Nav: Home

Medscape report finds physicians are sexually harassed on the job

June 13, 2018

New York, NY, June 13, 2018: A new report from Medscape finds that more than 1 in 10 female physicians and 16% of female residents have experienced sexual harassment within the past three years. Overall, 7% of physicians (12% women, 4% men), and 9% of medical residents (16% women, 4% men) reported harassment.

More than 3,700 physicians and medical residents responded to the 2018 Medscape Report: Sexual Harassment of Physicians. The report found that nearly half (47%) of physicians who indicated they had been harassed said they were harassed by another physician (54% for residents), with other harassers identified as administrators, non-medical personnel or patients (29%), nurses or nurse practitioners (17%), medical residents and fellows (4%) or medical students (1%). Nearly all (97%) of the female physicians who responded that they had been harassed said the perpetrator was male. Of male physicians who were harassed, 23% were harassed by another man, and 77% were harassed by a woman. Most physicians reporting harassment were between the ages of 35 and 44.

The most common types of harassment reported by survey respondents included sexual comments about body parts or anatomy, unwanted groping, hugging, patting, or other physical contact, sexual remarks and leering, and deliberately infringing on personal space/standing too close. One in 5 physicians reported being asked repeatedly for a date, and more than 20% were harassed with explicit or implicit propositions to engage in sexual activity or received unwanted sexual texts or emails. Sexual assault, rape, promotions or raises in exchange for sexual relations and retaliations for refusal of sexual advances were reported at lower rates.

To read the report, click here:https://www.medscape.com/viewarticle/897786?faf=1

Comprehensive Report of Recent Behaviors

Medscape's report provides a comprehensive view of the current state of sexual harassment for physicians, medical residents, and other health care professionals, i.e. incidents since 2015. Part 1, released today, focuses on the experiences of physicians and medical residents. Part 2 will report on the experiences of nurses, nurse practitioners and physician assistants, and Part 3 on sexual harassment of physicians from patients. Parts 2 and 3 will be released separately. More than 6,200 health care professionals responded to the survey overall.

The findings come amid reports of sexual misconduct in numerous professions and at a time when the percentage of female physicians and medical students is increasing.

"The Medscape report underscores the need to take on the issue of harassment within the medical community and ensure that those who are victimized will be heard," said Hansa Bhargava, M.D., Medscape Medical Editor. "Now is the time to come to terms with the reality of the problem - that harassment can occur in healthcare institutions and many victims feel that their complaints will not be taken seriously. Healthcare organizations and practices need to work to change their cultures and to fully investigate the incidents."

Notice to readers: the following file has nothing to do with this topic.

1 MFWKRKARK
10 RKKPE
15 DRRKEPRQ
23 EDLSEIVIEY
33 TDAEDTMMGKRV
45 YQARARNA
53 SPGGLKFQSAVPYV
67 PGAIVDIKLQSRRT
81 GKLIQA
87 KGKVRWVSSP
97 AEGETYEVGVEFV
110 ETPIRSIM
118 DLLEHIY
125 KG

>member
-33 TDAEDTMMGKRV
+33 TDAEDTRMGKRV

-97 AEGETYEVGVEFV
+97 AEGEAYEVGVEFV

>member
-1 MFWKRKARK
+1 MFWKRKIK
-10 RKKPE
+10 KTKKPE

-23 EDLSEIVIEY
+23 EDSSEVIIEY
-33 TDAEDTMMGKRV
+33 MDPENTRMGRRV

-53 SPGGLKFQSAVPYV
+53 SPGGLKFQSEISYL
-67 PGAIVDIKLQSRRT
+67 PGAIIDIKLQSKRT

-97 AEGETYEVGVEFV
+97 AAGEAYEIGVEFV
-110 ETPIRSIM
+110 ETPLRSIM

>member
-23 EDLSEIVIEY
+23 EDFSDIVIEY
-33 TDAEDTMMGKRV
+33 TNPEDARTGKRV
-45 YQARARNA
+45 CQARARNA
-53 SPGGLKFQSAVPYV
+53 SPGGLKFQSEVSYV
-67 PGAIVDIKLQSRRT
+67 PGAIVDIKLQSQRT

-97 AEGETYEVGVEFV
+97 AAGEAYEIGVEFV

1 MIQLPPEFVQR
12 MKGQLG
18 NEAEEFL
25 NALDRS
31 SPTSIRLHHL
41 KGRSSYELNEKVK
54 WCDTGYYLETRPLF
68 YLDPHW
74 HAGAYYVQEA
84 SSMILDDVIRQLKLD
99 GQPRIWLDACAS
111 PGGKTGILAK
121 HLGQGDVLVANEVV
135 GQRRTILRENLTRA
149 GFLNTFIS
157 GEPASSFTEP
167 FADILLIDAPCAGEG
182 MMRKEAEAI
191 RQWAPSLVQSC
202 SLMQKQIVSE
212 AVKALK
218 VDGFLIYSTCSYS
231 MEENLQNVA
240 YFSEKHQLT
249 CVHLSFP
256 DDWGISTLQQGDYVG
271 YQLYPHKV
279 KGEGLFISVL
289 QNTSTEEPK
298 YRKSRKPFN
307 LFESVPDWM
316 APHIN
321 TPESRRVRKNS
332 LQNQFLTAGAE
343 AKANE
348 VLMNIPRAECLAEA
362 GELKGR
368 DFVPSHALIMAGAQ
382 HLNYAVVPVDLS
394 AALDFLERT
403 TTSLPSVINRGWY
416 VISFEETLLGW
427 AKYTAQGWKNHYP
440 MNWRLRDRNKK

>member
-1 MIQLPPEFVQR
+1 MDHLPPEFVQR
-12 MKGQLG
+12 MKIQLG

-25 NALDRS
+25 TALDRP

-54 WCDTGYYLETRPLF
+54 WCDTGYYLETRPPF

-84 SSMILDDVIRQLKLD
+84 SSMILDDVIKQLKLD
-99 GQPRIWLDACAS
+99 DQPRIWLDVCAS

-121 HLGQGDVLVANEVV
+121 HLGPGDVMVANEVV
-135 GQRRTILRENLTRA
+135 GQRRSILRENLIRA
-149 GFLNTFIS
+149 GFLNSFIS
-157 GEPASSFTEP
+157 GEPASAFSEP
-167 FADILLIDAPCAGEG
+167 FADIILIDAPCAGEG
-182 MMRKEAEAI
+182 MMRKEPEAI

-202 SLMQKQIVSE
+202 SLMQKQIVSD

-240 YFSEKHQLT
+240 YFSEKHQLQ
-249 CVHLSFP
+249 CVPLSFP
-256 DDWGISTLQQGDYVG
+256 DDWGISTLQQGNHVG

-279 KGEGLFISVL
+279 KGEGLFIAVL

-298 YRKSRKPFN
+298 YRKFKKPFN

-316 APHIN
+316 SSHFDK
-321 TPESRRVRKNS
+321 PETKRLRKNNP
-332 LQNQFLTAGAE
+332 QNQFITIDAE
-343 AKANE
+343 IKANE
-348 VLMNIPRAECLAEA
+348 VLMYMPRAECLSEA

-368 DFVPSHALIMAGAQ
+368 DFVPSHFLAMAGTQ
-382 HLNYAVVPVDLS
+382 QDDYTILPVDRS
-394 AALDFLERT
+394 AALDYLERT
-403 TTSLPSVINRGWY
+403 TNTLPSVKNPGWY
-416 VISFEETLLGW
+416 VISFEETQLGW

Fears of Retaliation, Trivialization and Loss of Reputation

About half of physicians and residents said they did not confront the issue when the incident happened, saying nothing to their harasser. Forty percent of physicians said they reported the offensive behavior. Of those 40% who did, 54% said that their organizations either did nothing or trivialized the incident, and more than half said that reporting the incident had a negative impact on their job or was not taken seriously. Only one-quarter of all incidents that were reported resulted in an investigation. Action was taken in about 38% of those cases, including the harasser being reprimanded, fired, moved or made to apologize.

Emotional and Professional Impact

Most physicians experiencing harassment said the incidents took place primarily in areas away from patients, such as administrative areas, on-call rooms, and hallways. One in 5 residents said the abuse took place in the operating room. More than one-third (34%) of physicians who were harassed said it interfered with their ability to do their job. Nearly 40% said they avoided working with specific colleagues when possible, and more than 14% decided to quit their jobs because of harassment.

"Even when looking at the issue within the past three years, the Medscape report finds that sexual harassment is happening, and sometimes at the hands of colleagues," said Leslie Kane, MA, Senior Director of Medscape Business of Medicine. "Incidents of harassment can damage physicians professionally and personally, and in some cases interfere with their ability to care for patients. We hope that the report findings increase awareness of the problem and contribute to change."

Methodology

Survey Method: Physicians, residents, nurses, nurse practitioners, and physician assistants were invited to participate in a 5- to 7-minute online survey.

Screening Requirements: Respondents were required to reside and practice in the United States.

Sample Size: 6,235 respondents across 29+ specialties met the screening criteria and completed the survey; residents were weighted to Association of American Medical Colleges distribution by gender.
  • Total physicians: n = 3,711
  • Total residents: n = 440


Data Collection Period: March 2-April 23, 2018

Sampling Error: The margin of error for the survey was ± 1.24% at a 95% confidence level using a point estimate of 50%. The margin of error for physicians who experienced harassment was ± 5.92%.
-end-
About Medscape

Medscape is the leading source of clinical news, health information, and point-of-care tools for health care professionals. Medscape offers primary care physicians, subspecialists, and other health professionals the most robust and integrated medical information and educational tools. Medscape Education (medscape.org) is the leading destination for continuous professional development, consisting of more than 30 specialty-focused destinations offering thousands of free C.M.E. and C.E. courses and other educational programs for physicians, nurses, and other health care professionals.